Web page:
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As such, self-publishing is the norm for a lot of local graphic novelists.

This is hardly new for comics as a medium—for decades, underground comic book creators of more esoteric, experimental fare such as Robert Crumb and Art Spiegelman have self-published.

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Men and women of all ages now gather on Twitter to dissect the latest movies, Snapchat pictures of cosplay competitions and dance-offs, and descend upon Artist’s Alley at comic cons to buy merchandise and fanart.

It is from these Artist’s Alleys where many Australian comic creators display and sell their work to the public.

As mentioned, the popularity of superhero movies has raised the cachet of comics to the general public.

Nowhere can that be more keenly felt than at pop-culture extravaganza events like Supanova, Oz Comic-Con and SMASH! Comic conventions may have originally been an American phenomenon—where fans of a particular subculture gather to celebrate their interests—but since the birth of the Internet, fan hysteria over a hit TV series can now travel across the world at warp speed.

This is a proud tradition that still holds, whether we’re talking about artists or writers working for American comic publishers like Image, Top Cow or IDW (their nationality rarely noted), or independent work printed for a local readership.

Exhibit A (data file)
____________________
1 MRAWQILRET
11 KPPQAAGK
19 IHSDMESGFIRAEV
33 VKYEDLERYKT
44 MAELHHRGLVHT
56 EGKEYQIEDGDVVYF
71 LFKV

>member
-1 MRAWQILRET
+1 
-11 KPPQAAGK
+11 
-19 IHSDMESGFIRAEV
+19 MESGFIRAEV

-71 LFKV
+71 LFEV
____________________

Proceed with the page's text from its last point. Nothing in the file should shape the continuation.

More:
Either way, Australian comic creators face the same problems as Australians in all areas of art: a small, fragmented market dominated by countries with more established industries and larger cultural footprints.Whether they’re large scale conventions or smaller events focussed on small press publishers (such as MCA Zine fair, Otherworlds Zine fair, Comic Street, Indie Comic Con, Impact Comics Festival, ZICS, ACAF and many more), each attracts a specific type of audience with particular interests.Other events such as Comic Gong, Goulburn Comic-Con, Manly Zine Fair, Nexus Con, and Comic-Conversation occupy a similar space, though these tend to be community events run by local libraries and councils rather than small press creators. Writers festivals, such as this year’s Bendigo Writers Festival, are beginning to take an interest in comic creators for workshops and talks.According to a 2015 survey (Part 2, Part3) conducted by Julie Ditrich of Comics Mastermind, the average Australian comic creator is a white male (80%), who creates work for both genders aged 16 (55%), and practices his chosen vocation as a hobby that earns less than 00 a year (74%).Interestingly, while 37% of respondents claim to work in ‘all ages’ comics, only 3% and 5% produce work for the 5-12 and 13-16 age ranges respectively.‘Teens have traditionally been a difficult demographic for libraries to attract, and the trends show that inroads are being made.’ For the longest time, the majority of comics sold in this country tended to be foreign.

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